When we visited Reynaldo “Amang” Ramos in his onion farm on February 5, 2011 in Bongabon, Nueva Ecija, he was the happiest onion farmer we had met in our long years of covering agriculture. Most of the time, we had met farmers who were losing in their onion farming due to low prices, pest and disease damage, too much rain and so on. But not Amang who had sold his best ever harvest from 8,000 square meters for a total of P1,290,000.
Well, he had sold his onion harvest for P95 to P120 per kilo of freshly harvested bulbs. In his many years of planting onion, Amang who was 43 at the time we interviewed him, the usual price he got for his harvest was P10 to P25 per kilo.
He planted his crop in early October 2010 on 8,000 square meters that he rented for P5,000. He made his first harvest on January 20, 2011 consisting of 6,000 kilos which he sold for P95 per kilo, thus grossing P570,000. On February 5, he made his second and last harvest of another 6,000 kilos that the sold for P120 per kilo, for a gross of P720,000. That’s a total of P1,290,000.
Amang mentioned two main reasons why onion price skyrocketed in early 2011. One was that onion from China, whether legally imported or smuggled, was curtailed. No import permits were issued by the Bureau of Plant Industry.
The other reason was that there was very little local harvest in January and February. Many other farmers in Nueva Ecija planted their onion crop at the same time that Amang did, but their plants were severely damaged by the rains. Amang was lucky because he was one of the few who planted the new Super Pinoy variety developed by East-West Seed.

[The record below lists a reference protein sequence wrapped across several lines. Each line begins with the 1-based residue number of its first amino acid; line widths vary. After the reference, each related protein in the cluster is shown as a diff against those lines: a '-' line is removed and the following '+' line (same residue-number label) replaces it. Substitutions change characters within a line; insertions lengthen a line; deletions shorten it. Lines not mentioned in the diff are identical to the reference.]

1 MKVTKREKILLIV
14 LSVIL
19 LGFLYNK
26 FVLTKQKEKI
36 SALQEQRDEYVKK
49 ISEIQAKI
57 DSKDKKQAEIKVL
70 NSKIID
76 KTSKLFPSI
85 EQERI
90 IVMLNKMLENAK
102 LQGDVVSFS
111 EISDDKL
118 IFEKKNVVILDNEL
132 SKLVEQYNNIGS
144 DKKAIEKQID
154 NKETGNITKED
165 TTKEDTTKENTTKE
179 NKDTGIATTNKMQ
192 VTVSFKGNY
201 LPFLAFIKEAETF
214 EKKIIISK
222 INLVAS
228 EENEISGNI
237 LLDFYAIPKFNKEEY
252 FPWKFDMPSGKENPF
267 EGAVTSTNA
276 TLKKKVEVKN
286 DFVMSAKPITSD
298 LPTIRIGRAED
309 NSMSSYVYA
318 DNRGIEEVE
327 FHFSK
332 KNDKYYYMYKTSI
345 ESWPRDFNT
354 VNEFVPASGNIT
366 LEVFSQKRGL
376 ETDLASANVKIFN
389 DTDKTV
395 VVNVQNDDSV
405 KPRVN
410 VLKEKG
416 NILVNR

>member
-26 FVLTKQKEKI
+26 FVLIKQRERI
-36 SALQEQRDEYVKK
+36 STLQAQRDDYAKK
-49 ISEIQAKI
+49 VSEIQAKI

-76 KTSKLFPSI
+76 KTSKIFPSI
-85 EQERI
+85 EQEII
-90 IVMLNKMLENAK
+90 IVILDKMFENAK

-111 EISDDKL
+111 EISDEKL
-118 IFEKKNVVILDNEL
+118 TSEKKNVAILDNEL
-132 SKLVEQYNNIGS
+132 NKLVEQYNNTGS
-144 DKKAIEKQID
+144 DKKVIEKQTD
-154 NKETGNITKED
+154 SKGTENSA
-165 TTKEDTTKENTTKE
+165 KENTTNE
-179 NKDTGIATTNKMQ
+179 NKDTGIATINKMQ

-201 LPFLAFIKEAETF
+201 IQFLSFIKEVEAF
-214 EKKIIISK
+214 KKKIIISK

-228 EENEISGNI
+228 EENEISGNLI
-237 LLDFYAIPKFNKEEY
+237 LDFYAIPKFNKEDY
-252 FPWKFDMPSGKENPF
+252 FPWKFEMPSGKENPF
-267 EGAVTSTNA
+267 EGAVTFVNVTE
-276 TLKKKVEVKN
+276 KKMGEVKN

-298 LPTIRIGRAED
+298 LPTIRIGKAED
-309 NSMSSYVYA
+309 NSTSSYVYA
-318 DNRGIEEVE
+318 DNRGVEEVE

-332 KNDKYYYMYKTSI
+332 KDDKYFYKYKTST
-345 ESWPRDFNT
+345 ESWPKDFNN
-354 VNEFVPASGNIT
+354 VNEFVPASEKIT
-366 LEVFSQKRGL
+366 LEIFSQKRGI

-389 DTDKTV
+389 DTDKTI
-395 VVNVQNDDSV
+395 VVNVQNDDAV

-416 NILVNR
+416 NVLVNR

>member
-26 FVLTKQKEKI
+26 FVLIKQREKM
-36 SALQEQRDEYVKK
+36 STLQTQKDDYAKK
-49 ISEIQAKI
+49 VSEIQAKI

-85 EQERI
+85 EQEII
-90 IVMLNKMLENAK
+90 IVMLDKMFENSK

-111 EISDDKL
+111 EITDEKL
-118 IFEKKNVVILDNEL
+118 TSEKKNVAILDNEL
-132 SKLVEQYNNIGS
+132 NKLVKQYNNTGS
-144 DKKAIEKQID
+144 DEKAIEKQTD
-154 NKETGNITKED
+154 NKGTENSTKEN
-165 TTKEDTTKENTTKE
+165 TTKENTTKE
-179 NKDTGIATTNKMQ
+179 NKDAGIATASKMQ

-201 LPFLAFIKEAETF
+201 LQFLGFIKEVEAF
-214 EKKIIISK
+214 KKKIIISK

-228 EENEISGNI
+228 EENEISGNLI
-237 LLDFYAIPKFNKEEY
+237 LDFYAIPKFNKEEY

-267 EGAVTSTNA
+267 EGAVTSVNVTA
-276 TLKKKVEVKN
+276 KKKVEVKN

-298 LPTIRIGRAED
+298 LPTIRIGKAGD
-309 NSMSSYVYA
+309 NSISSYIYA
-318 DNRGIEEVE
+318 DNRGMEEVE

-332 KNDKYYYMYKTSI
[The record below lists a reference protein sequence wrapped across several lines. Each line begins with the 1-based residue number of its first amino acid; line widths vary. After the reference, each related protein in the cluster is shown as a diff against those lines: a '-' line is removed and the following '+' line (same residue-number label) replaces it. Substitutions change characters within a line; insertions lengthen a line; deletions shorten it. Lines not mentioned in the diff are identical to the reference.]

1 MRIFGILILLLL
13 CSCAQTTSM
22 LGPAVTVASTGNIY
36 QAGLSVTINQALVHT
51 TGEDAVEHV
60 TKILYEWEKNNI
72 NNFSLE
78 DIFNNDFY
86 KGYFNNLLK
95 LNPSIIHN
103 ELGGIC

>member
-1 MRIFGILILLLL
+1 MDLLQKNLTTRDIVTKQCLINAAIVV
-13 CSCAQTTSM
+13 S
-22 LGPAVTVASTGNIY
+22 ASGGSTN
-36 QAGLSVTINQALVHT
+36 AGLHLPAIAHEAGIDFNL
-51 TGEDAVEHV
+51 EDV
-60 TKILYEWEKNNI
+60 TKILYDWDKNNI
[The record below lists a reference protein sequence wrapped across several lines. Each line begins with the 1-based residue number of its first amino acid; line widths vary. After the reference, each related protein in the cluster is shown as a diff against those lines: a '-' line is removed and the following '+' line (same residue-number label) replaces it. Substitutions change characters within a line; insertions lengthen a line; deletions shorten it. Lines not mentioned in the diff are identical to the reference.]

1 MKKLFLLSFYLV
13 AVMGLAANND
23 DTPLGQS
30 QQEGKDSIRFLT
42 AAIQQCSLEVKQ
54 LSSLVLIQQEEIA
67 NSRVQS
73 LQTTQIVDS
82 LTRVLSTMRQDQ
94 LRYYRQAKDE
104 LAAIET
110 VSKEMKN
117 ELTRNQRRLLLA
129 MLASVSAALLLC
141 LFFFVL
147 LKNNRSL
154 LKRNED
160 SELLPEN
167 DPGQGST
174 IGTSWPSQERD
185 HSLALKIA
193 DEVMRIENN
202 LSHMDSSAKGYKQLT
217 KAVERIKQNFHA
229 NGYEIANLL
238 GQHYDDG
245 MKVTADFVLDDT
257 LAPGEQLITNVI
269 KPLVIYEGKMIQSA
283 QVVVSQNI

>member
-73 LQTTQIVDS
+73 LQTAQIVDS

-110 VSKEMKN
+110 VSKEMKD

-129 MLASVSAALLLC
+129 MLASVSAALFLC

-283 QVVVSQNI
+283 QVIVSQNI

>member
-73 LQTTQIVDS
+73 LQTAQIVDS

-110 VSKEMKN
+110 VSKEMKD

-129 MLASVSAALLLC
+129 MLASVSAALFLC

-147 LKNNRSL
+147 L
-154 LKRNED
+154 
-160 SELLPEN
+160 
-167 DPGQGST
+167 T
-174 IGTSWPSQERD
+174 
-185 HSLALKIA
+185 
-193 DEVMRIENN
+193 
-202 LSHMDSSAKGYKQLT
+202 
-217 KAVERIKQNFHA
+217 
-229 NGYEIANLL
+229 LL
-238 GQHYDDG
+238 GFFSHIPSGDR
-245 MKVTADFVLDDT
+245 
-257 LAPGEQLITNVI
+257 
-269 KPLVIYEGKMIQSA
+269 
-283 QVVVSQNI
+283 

Super Pinoy is an improvement of Red Pinoy which was a long time favorite of onion growers. Super Pinoy has bigger bulbs than Red Pinoy so it has a higher yield. An important trait of Super Pinoy is that it can tolerate wet weather better than other varieties so that it can be planted in both off-season and during the regular season. As a result it could fetch a high price since there is very little competition, especially if there are no cheap imports in the market.
Amang who finished high school has always been a farmer. Starting to farm on his own in 1996, he first planted onion on a 7,000 square meter lot that his father gave him and a half-hectare land that he rented. At that time, the price per kilo was P23. Easily, he made a net income of P110,000 from that initial planting which enabled him to buy a service jeep.
His most memorable crop, however, was the one that he harvested in January and February 2011 where he grossed P1,290,000 and spending only about P90,000 for seeds, fertilizer, insecticide, irrigation, weeding, labor and rent of the land. In that memorable crop, he netted P1.2 million in a growing period of about 120 days.
Amang and his wife Esmeralda have two kids, a girl and a boy nicknamed Day and Doy.- ZAC B. SARIAN, Memoirs of an Agri Journalist.